Chapter 1: Natural economic development
The great commerce of every civilized society is the one done between the people of the town and those of the countryside.
- It consists in the exchange of rude for manufactured produce either immediately or with money or some paper which represents money.
- The countryside supplies the town with the means of subsistence and raw materials.
- The town repays this supply by sending back manufactured produce.
- The town cannot reproduce raw materials.
- It gains its whole wealth and subsistence from the countryside.
- The gain of the town, however, is not the loss of the country.
- "The gains of both are mutual and reciprocal"
- The division of labour is, as in all other cases, advantageous to all persons employed in it.
- The people of the countryside purchase more manufactured goods from the town with the produce of less labour of their own had they attempted to prepare those goods themselves.
- The town affords a market for the surplus produce of the countryside.
- The surplus produce of the country is what is over and above the maintenance of the cultivators.
- In towns, the inhabitants of the country exchange it for something else which is in demand among them.
- The more the people and revenue of the town, the more extensive and advantageous is its market for those of the countryside.
- The corn which grows within a mile of the town sells for the same price with corn that comes 20 miles away.
- But the price of distant corn must pay for transportation costs in addition to the cost of raising it with its ordinary profits to the farmer.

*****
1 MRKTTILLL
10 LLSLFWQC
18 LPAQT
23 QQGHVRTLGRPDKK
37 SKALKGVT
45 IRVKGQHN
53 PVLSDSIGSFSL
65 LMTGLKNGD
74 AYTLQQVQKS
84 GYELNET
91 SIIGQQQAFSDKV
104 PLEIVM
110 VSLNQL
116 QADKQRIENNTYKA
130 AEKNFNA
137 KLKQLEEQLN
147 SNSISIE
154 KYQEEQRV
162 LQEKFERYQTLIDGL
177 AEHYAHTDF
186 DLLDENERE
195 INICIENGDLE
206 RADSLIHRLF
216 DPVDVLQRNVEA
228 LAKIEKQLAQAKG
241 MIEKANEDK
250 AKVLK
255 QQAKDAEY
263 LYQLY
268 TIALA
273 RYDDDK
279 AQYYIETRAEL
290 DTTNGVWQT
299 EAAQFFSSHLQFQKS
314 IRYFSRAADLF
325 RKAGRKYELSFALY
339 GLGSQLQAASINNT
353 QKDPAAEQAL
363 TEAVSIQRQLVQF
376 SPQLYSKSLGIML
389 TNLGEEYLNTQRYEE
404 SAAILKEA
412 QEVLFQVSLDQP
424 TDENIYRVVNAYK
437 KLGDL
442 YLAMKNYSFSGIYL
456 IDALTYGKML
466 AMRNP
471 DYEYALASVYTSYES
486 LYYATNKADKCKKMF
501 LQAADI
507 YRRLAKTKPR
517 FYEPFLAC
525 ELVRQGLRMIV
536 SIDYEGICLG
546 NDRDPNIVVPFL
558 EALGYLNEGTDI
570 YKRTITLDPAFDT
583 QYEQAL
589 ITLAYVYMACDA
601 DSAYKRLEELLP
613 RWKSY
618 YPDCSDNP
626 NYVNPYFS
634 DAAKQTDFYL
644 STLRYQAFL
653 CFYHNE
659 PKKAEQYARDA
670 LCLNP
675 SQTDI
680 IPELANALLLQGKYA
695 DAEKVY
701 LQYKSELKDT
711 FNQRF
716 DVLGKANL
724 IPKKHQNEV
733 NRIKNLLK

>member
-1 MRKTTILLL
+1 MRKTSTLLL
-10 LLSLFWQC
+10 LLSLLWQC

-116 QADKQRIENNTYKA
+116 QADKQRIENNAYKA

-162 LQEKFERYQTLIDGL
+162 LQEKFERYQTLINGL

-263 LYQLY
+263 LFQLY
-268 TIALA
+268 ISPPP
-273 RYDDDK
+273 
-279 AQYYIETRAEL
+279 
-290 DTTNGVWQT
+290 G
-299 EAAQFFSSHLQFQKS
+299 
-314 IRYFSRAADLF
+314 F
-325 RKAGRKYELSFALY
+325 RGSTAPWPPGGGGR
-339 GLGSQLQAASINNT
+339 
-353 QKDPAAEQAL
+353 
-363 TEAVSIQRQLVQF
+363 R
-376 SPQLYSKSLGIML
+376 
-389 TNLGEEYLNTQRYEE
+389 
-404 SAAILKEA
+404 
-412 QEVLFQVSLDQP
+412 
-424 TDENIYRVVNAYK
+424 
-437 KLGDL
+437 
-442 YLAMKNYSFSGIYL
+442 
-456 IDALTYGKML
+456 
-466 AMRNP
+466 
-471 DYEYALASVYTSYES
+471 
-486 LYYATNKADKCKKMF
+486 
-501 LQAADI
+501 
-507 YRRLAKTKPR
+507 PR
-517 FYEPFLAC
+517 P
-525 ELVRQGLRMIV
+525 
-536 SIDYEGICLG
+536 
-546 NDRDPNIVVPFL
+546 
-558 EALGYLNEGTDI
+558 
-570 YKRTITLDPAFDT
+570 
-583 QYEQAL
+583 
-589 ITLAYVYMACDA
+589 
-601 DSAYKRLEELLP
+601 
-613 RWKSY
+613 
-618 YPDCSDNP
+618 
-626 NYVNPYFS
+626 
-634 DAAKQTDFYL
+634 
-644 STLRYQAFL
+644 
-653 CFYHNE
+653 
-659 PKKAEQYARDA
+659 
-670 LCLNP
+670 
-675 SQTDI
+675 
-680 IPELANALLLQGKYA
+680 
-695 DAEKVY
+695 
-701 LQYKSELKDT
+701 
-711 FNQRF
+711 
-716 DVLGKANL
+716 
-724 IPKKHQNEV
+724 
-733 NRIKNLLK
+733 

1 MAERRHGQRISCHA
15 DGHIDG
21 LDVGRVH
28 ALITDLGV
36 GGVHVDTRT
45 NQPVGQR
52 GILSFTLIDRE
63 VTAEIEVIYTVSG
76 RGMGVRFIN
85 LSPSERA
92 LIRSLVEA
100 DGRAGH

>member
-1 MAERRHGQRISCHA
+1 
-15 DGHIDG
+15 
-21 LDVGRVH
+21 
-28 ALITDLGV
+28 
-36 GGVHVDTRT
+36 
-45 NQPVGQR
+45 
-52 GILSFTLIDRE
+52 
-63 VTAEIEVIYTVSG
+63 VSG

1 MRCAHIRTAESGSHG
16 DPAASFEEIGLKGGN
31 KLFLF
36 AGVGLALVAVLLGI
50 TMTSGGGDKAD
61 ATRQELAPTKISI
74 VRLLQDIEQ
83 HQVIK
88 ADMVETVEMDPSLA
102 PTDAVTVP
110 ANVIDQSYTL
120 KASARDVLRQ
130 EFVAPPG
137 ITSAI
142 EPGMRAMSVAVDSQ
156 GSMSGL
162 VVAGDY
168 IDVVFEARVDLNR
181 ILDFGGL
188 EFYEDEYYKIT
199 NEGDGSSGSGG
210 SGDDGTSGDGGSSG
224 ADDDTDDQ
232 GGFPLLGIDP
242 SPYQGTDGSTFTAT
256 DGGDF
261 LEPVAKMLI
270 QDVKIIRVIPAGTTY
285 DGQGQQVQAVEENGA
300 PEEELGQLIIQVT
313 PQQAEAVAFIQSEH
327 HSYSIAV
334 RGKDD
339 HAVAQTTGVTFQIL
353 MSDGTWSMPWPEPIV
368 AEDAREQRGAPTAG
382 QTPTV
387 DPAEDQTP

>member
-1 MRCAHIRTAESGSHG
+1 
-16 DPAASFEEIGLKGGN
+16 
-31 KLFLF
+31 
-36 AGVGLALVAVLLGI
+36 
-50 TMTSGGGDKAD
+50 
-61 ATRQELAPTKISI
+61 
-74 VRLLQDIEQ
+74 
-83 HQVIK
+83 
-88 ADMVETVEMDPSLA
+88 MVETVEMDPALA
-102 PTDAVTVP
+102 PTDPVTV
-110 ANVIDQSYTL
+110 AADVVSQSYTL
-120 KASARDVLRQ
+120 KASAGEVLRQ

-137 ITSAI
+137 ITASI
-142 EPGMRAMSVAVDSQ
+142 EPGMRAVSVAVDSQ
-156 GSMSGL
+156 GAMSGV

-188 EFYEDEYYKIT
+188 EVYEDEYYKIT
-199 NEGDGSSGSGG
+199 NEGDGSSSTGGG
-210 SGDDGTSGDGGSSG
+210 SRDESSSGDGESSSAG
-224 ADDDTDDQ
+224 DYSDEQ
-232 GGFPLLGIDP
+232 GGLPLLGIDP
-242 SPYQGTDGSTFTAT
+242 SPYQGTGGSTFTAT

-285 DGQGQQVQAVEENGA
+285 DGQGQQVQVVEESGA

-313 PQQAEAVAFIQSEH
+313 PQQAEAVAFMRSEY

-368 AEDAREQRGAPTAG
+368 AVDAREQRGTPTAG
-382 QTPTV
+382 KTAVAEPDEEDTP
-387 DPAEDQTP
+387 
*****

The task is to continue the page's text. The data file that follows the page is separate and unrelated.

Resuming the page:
- Any rural area near a big town benefits more from that town's commerce than more distant rural areas.
- This is proven by its cultivation.
- The proprietors of these areas near the town do not have to pay high transportation costs.
- The balance of trade has created the most absurd speculations:
- That the countryside loses by its commerce with the town or
- The town loses by its commerce with the countryside which maintains it
2 Subsistence is prior to convenience and luxury.
- The industry which procures subsistence must be prior to the industry which procures luxury.
- The improvement of the countryside which affords subsistence, must be prior to the increase of the town.
- The town furnishes only convenience and luxury.
- Only the surplus produce of the countryside makes up the subsistence of the town.
- The subsistence of the town can increase only with the increase of this surplus produce.
- The town may not always derive its whole subsistence from nearby areas or even from its own province, but from very distant provinces.
- This has created considerable variations in the progress of opulence in different ages and nations.
Man's natural inclinations promotes that order of things in every country.
- If human institutions never thwarted those natural inclinations, the towns could not have increased beyond what could be supported by the improvement of their territory.
- Upon equal profits, most men will choose to improve land than doing manufactures or foreign trade.
- The man who employs his capital in land has more of it under his view and command.
- His fortune is much less liable to accidents than the trader.
- The trader is frequently obliged to commit his own fortune to uncertainty caused by mother nature and by human injustice.
- He gives great credits to men whom he is not thoroughly acquainted with in distant countries.
- The capital of the landlord, on the contrary, is fixed and well-secured in the improvement of his land.
- The land attracts everybody through:
- The beauty of the country
- The pleasures of a country life
- The tranquillity of mind it promises
- The independence it affords
- Cultivation of land was the original destination of man.
- All through one's life, we retain a predilection for this primitive employment.
Without the assistance of some artificers, land cultivation cannot be done without great inconvenience and continual interruption.
- The farmer frequently needs the service of smiths, carpenters, wheel-wrights, and plough-wrights, masons, and bricklayers, tanners, shoemakers, and tailors.
- Such artificers stand in need of one another.
- Their residence is not tied down to a precise spot.
- They settle near each other and form a small town.
- The butcher, the brewer, and the baker soon join them.